The current results strengthen the use of CFD for the layout of liquid-liquid extraction columns in future. The coupling of CFD/PBM and mass transfer using an OpenSource CFD code allows the investigation of computational intensive column designs (e.g. pilot plant columns). Furthermore the coupled code enhances the accuracy of the hydrodynamics simulations and leads to a better understanding of counter-current liquid-liquid extraction columns. The gained correlation were finally used as an input for one dimensional mass transfer simulations, where a perfect fit of the concentration profiles at varied boundary conditions could be obtained. By using the multi-scale approach, the computational time for mass transfer simulations could be reduced to minutes. In future, with increasing computational power, a further extend of the multiphase CFD/SQMOM model including mass transfer equation will provide an efficient tool to model multimodal and multivariate systems as bubble column reactors.
Compared to traditional software design, the design of embedded software is even more challenging: In addition to the correct implementation of the systems, one has to consider non-functional constraints such as real-time behavior, reliability, and energy consumption. Moreover, many embedded systems are used in safety-critical applications where errors can lead to enormous damages and even to the loss of human live. For this reason, formal verification is applied in many design flows using different kinds of formal verification methods.
The synchronous model of computation has shown to be well-suited in this context. Its core is the paradigm of perfect synchrony which assumes that the overall system behavior is divided into a sequence of reactions, and all computations within a reaction are completed in zero time. This temporal abstraction simplifies reactive programming in that developers do not have to bother about many low-level details related to timing, synchronization and scheduling. This thesis is dedicated to this design flow, and it presents the author's contributions to it.
We consider the problem of scheduling a bus fleet to evacuate persons from an endangered region. As most of the planning data is subject to uncertainty, we develop a two-stage bicriteria robust formulation, which considers both the evacuation time, and the vulnerability of the schedule to changing evacuation circumstances.
As the resulting integer program is too large to solve it directly using an off-the-shelf solver, we develop an iterative algorithm that successively adds new scenarios to the currently considered subproblem. In computational experiments, we show that this approach is fast enough to deal with an instance modeling an evacuation case within the city of Kaiserslautern, Germany.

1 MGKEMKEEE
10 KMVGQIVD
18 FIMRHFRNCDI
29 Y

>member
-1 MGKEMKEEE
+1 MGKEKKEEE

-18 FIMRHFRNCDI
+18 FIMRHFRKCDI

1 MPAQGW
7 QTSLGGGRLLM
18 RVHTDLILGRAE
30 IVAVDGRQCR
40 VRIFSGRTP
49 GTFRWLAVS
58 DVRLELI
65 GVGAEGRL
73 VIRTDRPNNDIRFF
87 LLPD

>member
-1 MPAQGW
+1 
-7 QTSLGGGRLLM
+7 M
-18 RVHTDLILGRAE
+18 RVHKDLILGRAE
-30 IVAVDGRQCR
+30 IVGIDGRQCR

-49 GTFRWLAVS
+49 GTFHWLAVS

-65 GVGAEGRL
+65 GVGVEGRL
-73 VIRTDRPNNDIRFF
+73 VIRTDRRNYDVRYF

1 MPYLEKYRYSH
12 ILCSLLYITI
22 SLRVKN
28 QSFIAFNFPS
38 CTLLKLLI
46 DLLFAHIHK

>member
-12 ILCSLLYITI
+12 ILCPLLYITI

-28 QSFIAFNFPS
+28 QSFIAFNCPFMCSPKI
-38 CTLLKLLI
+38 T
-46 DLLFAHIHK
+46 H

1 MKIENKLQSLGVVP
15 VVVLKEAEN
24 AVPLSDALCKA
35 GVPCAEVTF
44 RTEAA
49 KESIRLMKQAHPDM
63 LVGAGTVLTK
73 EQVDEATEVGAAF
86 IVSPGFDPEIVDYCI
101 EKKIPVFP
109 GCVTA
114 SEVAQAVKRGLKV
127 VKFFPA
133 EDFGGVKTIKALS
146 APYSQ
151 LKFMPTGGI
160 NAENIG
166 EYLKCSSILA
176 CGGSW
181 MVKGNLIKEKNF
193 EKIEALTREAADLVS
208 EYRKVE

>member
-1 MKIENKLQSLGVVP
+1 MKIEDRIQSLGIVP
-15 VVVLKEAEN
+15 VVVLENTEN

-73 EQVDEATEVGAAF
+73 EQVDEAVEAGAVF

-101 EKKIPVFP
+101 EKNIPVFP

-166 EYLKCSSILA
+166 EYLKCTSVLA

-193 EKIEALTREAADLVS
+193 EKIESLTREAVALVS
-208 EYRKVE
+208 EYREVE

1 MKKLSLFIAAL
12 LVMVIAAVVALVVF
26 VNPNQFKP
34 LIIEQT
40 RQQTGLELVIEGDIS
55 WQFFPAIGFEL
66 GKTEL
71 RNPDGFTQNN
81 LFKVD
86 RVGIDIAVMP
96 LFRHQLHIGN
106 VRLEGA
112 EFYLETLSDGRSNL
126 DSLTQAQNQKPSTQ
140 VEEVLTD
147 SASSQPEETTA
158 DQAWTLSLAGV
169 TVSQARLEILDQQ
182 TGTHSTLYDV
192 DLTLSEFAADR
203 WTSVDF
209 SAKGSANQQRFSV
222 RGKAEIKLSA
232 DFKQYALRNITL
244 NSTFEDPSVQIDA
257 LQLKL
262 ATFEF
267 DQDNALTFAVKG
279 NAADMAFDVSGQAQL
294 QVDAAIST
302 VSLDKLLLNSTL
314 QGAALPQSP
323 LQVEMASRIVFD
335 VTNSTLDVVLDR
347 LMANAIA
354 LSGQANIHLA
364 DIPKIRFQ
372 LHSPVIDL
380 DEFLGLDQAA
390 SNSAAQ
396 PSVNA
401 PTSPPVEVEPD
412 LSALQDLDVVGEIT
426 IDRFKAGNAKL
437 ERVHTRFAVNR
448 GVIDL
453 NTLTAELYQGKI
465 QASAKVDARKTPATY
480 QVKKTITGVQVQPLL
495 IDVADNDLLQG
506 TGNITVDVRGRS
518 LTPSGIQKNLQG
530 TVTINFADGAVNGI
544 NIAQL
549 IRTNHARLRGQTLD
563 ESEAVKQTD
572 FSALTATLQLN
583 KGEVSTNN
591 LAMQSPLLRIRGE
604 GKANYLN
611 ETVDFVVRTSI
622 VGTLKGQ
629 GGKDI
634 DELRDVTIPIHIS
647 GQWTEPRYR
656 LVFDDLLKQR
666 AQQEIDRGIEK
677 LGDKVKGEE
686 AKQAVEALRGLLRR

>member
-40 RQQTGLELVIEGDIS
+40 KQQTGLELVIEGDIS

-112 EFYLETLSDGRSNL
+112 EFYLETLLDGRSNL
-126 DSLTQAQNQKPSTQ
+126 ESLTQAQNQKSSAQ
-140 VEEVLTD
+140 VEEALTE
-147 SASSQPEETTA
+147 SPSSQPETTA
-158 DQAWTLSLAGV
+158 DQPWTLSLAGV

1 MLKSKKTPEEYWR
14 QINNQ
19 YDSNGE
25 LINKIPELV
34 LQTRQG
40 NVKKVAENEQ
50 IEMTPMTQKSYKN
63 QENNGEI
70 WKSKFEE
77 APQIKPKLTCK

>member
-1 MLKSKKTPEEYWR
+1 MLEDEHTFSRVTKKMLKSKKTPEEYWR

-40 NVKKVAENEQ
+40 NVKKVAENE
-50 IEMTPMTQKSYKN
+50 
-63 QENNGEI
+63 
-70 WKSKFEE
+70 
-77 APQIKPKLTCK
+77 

We prove the global existence, along with some basic boundedness properties, of weak solutions to a PDE-ODE system modeling the multiscale invasion of tumor cells through the surrounding tissue matrix. The model has been proposed in  and accounts on the macroscopic level for the evolution of cell and tissue densities, along with the concentration of a chemoattractant, while on the subcellular level it involves the binding of integrins to soluble and insoluble components of the peritumoral region. The connection between the two scales is realized with the aid of a contractivity function characterizing the ability of the tumor cells to adapt their motility behavior
to their subcellular dynamics.
The resulting system, consisting of three partial and three ordinary differential equations including a temporal delay, in particular involves chemotactic and haptotactic cross-diffusion. In order to overcome technical obstacles stemming from the corresponding highest-order interaction terms, we base our analysis on a certain functional, inter alia involving the cell and tissue densities in the diffusion and haptotaxis terms respectively, which is shown to enjoy a quasi-dissipative property. This will be used as a starting point for the derivation of a series of integral estimates finally allowing for the construction of a generalized solution as the limit of solutions to suitably regularized problems.
Due to tremendous improvements of high-performance computing resources as well
as numerical advances computational simulations became a common tool for modern
engineers. Nowadays, simulation of complex physics is more and more substituting a
large amount of physical experiments. While the vast compute power of large-scale
high-performance systems enabled for simulating more complex numerical equations,
handling the ever increasing amount of data with spatial and temporal resolution